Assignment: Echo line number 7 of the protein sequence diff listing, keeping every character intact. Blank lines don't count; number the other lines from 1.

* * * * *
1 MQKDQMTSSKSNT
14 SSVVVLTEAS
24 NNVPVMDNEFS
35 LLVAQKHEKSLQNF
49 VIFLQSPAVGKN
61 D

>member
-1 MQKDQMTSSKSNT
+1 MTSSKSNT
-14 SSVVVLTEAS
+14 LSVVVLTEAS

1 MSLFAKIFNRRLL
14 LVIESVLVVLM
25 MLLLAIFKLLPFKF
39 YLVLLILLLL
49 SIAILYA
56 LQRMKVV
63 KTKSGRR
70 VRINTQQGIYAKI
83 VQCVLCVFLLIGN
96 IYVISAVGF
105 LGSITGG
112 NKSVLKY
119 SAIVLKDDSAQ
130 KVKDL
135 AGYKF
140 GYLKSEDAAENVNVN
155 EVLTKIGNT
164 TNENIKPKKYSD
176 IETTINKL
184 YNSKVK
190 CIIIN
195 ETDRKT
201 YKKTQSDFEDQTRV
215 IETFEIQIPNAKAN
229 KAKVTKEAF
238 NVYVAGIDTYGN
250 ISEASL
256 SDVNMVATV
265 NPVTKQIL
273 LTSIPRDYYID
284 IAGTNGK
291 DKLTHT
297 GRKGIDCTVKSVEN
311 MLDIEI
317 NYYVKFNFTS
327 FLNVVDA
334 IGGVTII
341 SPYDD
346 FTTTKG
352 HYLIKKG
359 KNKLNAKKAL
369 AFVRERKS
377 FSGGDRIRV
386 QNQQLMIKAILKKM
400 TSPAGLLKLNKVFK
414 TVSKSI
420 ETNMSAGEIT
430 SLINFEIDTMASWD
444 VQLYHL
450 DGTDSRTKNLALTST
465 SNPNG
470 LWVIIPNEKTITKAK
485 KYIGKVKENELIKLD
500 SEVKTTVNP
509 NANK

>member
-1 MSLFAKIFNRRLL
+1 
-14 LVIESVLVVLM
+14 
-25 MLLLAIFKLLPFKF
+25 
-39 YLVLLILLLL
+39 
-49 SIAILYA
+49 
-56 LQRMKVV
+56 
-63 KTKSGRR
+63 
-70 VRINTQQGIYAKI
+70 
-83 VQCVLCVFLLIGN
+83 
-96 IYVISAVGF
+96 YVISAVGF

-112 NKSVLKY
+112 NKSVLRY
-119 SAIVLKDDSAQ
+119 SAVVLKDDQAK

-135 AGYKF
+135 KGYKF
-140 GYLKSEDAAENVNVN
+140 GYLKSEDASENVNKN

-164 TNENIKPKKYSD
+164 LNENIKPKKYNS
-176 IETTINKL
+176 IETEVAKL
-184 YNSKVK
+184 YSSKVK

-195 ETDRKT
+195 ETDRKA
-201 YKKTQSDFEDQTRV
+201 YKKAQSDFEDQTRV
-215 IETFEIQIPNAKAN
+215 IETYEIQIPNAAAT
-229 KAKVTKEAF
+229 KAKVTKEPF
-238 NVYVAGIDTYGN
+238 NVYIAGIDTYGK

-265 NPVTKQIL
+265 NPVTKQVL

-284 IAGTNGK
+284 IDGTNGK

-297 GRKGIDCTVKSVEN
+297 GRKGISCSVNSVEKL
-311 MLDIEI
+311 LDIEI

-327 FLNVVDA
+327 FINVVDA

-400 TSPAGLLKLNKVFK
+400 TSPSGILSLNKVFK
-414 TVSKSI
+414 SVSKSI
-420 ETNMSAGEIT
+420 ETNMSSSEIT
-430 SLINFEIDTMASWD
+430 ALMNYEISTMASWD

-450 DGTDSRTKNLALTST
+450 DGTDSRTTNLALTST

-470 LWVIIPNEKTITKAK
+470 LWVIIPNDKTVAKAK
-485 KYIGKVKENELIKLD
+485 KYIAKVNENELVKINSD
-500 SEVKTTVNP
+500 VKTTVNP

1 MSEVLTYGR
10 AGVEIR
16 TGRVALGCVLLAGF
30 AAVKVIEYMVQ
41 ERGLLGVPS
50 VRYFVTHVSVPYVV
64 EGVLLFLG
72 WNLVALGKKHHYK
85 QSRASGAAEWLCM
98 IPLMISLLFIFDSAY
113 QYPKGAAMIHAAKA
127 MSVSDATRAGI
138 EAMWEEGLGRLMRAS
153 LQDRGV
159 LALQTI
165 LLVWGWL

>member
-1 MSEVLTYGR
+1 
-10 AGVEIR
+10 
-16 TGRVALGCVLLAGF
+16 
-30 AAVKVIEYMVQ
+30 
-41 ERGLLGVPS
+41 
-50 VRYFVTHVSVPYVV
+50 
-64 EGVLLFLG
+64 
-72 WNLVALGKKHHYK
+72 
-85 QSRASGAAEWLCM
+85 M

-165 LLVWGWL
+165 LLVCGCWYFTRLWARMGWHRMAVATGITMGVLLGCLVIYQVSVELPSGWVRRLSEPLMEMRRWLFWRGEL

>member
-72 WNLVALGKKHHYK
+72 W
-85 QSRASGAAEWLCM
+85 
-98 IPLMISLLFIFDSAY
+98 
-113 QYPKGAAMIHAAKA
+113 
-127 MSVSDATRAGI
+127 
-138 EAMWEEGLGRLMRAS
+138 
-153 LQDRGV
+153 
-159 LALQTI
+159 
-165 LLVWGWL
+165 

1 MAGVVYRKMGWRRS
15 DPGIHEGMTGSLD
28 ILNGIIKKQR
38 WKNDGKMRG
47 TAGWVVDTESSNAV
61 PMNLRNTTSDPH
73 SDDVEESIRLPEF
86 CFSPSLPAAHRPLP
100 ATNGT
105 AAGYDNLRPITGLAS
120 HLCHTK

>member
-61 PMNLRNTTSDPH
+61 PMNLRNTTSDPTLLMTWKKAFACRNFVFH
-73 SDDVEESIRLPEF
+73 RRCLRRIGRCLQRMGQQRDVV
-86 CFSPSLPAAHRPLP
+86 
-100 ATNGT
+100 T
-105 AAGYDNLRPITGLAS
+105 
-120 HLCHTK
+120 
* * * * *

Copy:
>member